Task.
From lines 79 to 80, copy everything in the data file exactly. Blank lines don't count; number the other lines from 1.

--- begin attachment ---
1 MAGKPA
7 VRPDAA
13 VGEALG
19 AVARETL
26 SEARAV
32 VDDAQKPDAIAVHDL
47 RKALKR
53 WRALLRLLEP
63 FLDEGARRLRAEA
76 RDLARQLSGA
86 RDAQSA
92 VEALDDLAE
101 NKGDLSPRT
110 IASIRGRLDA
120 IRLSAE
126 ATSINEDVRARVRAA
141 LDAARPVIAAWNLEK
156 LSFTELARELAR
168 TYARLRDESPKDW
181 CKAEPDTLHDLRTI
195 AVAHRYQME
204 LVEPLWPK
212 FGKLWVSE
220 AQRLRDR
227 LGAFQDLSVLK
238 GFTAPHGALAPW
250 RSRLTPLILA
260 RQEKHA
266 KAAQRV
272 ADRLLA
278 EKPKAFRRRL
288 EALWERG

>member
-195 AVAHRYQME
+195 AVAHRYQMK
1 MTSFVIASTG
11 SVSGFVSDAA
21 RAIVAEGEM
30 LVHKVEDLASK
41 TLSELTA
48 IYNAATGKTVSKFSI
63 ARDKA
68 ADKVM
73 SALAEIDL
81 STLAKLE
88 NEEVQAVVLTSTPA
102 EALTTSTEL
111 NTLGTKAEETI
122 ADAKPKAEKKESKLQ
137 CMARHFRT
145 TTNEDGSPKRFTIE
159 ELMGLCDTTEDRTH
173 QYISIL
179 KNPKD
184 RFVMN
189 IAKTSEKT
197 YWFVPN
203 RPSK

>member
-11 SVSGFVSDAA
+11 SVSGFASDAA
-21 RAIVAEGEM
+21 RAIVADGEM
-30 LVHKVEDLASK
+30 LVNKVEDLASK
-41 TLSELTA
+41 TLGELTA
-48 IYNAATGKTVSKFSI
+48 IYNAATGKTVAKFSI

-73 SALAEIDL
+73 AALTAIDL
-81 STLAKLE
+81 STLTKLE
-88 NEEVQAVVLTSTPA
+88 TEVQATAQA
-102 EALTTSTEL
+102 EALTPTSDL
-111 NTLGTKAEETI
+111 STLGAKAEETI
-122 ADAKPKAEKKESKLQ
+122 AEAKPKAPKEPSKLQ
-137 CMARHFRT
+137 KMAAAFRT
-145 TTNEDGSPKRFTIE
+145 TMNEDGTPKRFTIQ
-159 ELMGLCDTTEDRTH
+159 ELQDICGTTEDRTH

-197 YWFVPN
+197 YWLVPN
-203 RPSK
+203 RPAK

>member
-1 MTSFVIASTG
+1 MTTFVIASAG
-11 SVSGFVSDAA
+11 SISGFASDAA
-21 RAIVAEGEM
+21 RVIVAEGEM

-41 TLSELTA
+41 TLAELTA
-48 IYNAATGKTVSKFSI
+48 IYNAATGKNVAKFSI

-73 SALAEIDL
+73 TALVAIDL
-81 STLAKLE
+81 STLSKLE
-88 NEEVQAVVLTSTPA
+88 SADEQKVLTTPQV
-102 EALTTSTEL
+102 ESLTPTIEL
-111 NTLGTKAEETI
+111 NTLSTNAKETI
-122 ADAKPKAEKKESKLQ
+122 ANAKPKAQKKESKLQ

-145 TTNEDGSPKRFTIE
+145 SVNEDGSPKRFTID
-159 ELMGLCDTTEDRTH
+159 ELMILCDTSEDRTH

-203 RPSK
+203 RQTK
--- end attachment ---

+111 STLGAKAEETI
-122 ADAKPKAEKKESKLQ